Fish out of water

Pheladi Sethusa taking photos of Rivonia Oriental City building. Photo: Shandukani Mulaudzi

Pheladi Sethusa taking photos of Rivonia Oriental City building. Photo: Shandukani Mulaudzi

Imagine being 24 years old in a foreign country with no idea how to speak the main language. For two months it seems like an adventure because you are exploring the land and what it has to offer. After that you realise you are an outsider with no friends and nothing else to do besides work.

Nathan Cai came to South Africa three years ago and the snip bit of life you just imagined is his. He came here after his friend told him he needed help running his businesses in South Africa. Nathan is Chinese and says his only friends are Chinese and that even those friends are very few because of the cultural differences among Chinese people of different origins who migrate to South Africa.

As I listened to Nathan I realised the struggle of people who move to South Africa from a foreign country whether it be China, Spain or any other country that does not have English as its medium of instruction. There is no option but to stick to your “own people” and learn as much English as necessary to get your work done.

In 2006 I travelled to China for almost two weeks and in that time all I said was “nee-haw” (hello) and “xie-xie” (thank you). What was interesting to me was how as soon as you got the greeting right people would proceed to speak to you in their mother tongue assuming you knew what they were saying.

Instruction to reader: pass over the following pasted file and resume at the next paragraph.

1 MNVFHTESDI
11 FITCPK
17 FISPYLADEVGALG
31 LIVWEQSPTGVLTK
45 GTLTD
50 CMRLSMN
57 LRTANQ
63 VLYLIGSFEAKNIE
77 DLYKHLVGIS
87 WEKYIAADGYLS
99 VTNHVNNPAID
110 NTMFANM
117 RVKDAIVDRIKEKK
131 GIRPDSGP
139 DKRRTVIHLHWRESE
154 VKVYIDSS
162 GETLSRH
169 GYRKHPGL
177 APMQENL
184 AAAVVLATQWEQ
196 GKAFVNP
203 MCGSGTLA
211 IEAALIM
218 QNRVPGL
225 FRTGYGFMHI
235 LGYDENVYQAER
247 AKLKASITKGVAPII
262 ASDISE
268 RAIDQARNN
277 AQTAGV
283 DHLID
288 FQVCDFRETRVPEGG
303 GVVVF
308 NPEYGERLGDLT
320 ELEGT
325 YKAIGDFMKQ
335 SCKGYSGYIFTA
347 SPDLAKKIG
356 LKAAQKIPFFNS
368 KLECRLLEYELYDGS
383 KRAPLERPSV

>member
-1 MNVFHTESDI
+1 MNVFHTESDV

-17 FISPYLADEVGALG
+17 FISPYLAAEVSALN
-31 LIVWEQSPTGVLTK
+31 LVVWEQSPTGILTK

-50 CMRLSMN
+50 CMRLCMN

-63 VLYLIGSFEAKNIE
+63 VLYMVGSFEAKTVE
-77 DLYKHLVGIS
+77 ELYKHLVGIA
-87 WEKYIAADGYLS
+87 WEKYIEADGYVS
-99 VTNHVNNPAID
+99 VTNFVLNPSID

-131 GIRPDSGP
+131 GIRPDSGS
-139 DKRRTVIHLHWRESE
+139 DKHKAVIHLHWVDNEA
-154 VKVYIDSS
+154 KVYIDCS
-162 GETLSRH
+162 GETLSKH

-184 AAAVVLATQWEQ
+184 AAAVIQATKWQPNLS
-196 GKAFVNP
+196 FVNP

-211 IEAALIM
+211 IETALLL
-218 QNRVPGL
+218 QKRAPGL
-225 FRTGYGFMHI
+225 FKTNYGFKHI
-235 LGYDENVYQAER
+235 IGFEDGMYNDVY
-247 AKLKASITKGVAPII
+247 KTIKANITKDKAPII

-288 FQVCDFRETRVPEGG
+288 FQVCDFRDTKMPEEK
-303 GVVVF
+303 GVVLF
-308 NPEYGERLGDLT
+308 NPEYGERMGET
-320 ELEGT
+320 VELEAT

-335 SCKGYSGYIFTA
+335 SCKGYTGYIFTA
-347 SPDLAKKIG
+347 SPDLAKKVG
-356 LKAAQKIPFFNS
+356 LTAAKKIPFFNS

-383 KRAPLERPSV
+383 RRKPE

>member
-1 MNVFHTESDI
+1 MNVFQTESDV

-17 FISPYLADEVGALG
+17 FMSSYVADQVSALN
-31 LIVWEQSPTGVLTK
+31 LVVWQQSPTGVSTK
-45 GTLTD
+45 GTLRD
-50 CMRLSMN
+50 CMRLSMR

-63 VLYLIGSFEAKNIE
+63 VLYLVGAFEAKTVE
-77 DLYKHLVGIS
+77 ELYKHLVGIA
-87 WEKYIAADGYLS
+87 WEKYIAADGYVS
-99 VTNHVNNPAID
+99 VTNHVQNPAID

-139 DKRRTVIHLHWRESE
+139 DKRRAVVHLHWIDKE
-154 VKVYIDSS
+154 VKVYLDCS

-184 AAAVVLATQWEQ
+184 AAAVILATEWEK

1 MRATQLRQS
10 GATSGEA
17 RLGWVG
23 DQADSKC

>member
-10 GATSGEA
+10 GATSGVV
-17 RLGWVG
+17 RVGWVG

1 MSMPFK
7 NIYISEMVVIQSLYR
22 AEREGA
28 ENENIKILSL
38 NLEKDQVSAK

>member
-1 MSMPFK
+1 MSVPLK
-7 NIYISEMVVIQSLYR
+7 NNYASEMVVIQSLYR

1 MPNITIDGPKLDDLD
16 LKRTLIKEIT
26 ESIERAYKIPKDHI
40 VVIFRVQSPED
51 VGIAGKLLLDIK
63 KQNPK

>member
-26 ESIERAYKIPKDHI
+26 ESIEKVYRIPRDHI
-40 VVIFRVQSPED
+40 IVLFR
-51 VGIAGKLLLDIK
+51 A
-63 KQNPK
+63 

As I looked for sources today I did the exact same thing. I said hello, the person I was speaking said hello in return and I carried on talking away so I could explain why I was bothering this person with a notebook and pen in hand. When I saw the almost expressionless faces look back at me and shrug I initially thought they either weren’t interested or were listening attentively. I was wrong. They had no idea what I was saying and looked for the person closest who could explain that to me.

I must say I was very disappointed and ended up speaking to fewer people than I had hoped but the few who were able to speak gave me a bit of insight into the lives of the Chinese in Johannesburg who have recently moves here.

The members of the Chinese community that I met today were not cold, they just don’t understand and no one understands them either. Choosing to stay within a close circle of other Chinese people is more a matter of circumstance than preference.

Rose Zheng, one of the young woman I spoke to, said: “I have too many Chinese friends. I wish to have English friends too.” She works at the Oriental City in Rivonia and said she has worked in China Mall as well as the Oriental City in Centurion and the one in Bruma. She likes the variety of store offerings in Rivonia as she says this is what shows they are in South Africa rather than some of the other Chinese nodes which have mostly Chinese people running the shop.

“There are black people who own the coffee shop here and also the hair shop. It’s nice because we are in South Africa.”

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